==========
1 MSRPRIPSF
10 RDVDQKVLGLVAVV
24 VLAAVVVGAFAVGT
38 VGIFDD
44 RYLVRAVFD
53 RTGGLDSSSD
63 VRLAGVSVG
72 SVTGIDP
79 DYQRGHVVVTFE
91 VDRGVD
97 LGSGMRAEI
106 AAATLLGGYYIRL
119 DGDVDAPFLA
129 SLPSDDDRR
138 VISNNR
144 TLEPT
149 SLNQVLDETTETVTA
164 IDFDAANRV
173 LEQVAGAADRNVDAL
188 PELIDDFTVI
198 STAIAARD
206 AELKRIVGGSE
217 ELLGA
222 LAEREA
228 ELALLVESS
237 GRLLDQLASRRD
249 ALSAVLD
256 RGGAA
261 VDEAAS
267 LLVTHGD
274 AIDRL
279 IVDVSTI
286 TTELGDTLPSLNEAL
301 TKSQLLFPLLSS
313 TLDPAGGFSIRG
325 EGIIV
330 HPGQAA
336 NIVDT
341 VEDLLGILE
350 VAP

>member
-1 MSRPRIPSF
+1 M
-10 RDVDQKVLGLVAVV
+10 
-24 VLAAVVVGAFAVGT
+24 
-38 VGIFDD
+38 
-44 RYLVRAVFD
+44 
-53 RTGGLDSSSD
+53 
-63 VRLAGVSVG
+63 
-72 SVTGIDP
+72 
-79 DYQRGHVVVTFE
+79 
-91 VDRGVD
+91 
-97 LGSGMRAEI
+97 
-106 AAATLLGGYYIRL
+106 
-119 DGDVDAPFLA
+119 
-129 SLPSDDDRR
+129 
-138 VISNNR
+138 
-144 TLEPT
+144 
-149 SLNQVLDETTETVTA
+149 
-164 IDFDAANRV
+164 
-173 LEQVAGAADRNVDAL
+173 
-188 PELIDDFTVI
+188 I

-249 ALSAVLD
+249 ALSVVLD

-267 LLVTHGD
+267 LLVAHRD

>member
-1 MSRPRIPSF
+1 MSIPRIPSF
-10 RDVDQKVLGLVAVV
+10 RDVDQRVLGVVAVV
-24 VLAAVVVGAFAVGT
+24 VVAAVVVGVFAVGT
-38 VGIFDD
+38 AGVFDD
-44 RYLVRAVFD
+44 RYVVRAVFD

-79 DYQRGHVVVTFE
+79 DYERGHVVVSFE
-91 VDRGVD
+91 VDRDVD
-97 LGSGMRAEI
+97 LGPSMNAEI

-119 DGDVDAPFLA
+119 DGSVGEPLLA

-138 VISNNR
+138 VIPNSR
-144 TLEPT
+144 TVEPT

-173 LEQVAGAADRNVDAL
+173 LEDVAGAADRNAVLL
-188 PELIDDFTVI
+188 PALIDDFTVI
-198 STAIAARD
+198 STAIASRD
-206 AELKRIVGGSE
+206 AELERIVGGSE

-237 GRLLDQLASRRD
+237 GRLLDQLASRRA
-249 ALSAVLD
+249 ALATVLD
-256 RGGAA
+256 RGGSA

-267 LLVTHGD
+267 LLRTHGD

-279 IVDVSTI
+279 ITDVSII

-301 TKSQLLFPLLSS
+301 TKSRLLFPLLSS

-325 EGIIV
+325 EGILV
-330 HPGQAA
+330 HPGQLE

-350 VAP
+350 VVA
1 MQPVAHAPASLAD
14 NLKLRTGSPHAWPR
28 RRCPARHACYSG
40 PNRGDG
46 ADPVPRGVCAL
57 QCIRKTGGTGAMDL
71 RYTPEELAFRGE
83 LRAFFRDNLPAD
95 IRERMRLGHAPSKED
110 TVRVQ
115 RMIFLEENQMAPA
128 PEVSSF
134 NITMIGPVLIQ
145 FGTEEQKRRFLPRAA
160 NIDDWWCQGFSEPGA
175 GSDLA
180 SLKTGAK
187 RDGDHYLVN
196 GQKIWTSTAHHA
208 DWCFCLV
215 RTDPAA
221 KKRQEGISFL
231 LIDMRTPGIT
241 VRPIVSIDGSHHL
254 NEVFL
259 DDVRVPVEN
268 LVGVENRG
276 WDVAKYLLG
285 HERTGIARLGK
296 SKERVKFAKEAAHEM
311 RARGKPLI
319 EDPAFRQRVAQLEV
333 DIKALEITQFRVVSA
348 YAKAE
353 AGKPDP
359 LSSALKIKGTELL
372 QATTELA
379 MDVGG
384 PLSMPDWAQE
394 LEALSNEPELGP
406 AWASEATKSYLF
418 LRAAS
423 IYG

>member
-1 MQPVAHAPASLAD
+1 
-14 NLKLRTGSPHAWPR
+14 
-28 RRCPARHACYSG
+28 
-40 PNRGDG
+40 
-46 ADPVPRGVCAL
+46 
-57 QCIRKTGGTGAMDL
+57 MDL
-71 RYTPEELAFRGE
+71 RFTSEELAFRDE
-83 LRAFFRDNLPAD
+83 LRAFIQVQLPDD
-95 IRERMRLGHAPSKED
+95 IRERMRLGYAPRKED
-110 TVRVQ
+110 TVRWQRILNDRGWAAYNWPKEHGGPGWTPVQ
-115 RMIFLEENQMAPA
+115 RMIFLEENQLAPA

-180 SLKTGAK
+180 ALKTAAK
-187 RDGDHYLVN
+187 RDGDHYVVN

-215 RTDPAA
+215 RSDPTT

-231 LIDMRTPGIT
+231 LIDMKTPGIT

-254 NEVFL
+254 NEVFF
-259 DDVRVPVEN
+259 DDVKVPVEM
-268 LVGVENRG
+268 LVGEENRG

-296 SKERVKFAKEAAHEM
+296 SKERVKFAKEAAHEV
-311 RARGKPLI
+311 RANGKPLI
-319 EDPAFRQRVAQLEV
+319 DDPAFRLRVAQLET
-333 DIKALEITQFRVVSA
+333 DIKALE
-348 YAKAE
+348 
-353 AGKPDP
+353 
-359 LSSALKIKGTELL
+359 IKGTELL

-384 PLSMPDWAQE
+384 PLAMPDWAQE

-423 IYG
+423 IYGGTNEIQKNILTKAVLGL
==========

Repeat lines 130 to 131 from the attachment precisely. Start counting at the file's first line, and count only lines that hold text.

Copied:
+325 EGILV
-330 HPGQAA